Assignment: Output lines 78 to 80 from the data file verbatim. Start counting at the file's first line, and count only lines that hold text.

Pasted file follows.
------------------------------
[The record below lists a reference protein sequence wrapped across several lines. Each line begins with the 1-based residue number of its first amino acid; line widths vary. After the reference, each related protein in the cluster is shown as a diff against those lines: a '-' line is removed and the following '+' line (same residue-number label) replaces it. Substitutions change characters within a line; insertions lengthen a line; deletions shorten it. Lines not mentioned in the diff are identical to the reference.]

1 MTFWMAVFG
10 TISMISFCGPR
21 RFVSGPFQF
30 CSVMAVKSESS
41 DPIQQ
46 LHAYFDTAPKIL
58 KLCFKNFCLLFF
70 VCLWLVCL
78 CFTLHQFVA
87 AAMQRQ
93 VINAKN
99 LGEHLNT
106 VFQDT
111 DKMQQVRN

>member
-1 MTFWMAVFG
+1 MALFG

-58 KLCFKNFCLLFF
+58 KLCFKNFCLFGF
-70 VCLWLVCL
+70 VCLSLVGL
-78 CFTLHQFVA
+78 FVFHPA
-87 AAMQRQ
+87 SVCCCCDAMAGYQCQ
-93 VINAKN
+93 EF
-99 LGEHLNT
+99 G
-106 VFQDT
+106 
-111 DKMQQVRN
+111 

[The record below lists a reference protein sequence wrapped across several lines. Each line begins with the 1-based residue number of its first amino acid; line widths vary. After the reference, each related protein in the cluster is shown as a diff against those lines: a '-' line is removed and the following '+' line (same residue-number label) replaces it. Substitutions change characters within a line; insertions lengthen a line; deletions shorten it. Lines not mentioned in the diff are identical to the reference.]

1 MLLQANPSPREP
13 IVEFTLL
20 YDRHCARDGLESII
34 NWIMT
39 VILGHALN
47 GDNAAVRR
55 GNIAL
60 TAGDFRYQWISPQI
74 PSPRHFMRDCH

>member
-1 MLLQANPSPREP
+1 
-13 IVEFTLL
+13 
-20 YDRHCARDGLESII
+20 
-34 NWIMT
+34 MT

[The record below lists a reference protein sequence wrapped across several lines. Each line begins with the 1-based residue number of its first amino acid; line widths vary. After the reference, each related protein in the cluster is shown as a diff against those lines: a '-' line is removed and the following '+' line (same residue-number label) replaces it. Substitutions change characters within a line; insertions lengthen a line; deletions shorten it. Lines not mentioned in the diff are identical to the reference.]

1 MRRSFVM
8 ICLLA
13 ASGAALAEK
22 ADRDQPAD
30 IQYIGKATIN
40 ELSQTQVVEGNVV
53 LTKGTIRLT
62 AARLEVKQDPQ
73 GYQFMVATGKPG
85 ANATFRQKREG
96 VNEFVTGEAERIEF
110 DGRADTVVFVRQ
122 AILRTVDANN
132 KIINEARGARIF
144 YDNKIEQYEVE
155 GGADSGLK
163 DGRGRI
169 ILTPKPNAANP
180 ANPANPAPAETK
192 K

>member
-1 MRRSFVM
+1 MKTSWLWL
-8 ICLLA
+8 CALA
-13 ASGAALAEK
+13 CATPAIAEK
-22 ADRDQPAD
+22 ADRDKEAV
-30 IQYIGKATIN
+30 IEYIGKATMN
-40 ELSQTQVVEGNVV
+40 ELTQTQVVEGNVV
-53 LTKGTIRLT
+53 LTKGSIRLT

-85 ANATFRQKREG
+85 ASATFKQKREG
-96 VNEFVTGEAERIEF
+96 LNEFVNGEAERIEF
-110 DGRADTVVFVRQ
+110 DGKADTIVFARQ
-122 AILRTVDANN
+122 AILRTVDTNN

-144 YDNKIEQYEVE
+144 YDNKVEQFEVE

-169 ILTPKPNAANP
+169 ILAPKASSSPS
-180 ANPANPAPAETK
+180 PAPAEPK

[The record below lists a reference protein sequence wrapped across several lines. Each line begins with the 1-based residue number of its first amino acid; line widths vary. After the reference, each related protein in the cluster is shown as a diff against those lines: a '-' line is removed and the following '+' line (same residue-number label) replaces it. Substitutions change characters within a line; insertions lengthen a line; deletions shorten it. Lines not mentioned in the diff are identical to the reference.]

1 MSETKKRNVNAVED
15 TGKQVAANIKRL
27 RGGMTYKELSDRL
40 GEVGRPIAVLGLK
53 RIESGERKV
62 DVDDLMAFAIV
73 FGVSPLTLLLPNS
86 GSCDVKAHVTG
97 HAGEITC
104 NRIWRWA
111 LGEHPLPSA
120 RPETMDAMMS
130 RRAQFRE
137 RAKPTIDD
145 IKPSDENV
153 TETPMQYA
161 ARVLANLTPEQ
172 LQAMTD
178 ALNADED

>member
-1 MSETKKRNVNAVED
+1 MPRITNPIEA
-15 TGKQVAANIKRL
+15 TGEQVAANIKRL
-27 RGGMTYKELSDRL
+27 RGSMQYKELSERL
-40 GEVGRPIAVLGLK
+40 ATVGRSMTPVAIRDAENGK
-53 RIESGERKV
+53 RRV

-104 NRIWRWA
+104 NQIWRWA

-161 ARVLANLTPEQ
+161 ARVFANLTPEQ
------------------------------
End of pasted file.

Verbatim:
-8 ICLLA
+8 CALA
-13 ASGAALAEK